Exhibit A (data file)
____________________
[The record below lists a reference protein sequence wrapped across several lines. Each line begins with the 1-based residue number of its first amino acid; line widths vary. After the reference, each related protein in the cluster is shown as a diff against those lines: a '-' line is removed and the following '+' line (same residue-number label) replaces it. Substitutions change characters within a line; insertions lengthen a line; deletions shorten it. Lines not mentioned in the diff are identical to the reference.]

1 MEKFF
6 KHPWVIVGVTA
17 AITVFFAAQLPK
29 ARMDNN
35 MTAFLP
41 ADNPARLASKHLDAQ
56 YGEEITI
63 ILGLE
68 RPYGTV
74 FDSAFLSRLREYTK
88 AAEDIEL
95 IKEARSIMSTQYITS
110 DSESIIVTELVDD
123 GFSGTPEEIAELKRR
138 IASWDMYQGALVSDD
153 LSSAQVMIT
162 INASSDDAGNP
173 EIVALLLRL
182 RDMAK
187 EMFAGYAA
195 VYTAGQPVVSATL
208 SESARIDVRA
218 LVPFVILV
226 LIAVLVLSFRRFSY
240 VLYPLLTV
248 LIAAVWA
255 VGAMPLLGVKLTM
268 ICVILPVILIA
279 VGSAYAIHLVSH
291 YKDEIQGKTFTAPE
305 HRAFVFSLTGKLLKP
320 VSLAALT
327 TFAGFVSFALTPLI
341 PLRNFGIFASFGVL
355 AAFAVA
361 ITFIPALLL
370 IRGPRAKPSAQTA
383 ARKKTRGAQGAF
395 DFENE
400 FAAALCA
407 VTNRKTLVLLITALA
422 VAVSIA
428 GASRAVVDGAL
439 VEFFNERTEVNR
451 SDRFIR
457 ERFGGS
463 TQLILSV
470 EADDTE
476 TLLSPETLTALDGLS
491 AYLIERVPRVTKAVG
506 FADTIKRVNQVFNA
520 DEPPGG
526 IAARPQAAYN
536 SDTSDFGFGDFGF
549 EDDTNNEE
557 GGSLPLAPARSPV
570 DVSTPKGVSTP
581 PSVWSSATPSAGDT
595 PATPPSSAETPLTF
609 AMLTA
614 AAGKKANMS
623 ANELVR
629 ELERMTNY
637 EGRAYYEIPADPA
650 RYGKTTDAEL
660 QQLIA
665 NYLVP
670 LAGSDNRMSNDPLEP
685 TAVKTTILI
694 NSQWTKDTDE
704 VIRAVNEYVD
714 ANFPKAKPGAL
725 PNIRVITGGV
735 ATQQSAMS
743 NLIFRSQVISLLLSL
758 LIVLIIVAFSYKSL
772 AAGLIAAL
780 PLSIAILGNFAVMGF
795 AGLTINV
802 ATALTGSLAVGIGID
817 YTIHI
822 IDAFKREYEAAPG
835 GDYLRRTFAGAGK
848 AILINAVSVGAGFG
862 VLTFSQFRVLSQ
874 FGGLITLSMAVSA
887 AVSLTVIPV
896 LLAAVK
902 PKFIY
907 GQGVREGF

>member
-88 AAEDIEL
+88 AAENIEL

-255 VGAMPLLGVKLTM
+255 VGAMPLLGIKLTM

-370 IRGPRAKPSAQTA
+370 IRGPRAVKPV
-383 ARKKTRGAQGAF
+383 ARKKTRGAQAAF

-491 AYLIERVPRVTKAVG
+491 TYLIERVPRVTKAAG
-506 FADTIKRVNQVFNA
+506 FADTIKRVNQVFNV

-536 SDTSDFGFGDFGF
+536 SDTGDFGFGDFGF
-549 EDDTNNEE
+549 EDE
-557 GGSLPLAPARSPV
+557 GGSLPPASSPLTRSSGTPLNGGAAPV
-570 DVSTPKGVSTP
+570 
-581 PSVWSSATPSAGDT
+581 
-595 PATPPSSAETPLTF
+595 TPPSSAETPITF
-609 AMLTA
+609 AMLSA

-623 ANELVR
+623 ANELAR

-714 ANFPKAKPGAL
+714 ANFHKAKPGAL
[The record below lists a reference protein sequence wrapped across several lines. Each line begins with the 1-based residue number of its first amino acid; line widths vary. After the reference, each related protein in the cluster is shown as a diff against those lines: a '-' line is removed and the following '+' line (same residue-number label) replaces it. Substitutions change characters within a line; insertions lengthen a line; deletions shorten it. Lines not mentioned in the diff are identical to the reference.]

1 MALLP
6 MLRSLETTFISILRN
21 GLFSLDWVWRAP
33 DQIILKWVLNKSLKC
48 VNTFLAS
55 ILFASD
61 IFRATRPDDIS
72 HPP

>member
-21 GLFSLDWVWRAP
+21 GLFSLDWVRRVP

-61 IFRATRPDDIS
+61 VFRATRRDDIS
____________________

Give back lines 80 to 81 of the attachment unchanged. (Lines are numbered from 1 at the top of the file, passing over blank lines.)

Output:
795 AGLTINV
802 ATALTGSLAVGIGID